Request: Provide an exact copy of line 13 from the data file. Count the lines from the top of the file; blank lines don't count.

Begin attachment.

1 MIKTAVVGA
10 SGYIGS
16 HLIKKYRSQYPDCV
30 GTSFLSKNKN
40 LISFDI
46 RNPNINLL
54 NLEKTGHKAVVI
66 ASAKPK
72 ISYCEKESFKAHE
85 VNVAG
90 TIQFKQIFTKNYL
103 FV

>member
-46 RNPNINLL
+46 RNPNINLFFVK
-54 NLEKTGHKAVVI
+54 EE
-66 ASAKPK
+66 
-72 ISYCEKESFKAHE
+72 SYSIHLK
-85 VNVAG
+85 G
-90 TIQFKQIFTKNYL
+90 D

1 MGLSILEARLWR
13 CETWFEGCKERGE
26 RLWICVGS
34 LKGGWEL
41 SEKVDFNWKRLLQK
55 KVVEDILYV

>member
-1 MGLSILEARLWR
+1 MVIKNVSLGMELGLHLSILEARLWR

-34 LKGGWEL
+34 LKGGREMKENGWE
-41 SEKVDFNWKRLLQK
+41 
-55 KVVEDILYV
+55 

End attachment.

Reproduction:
>member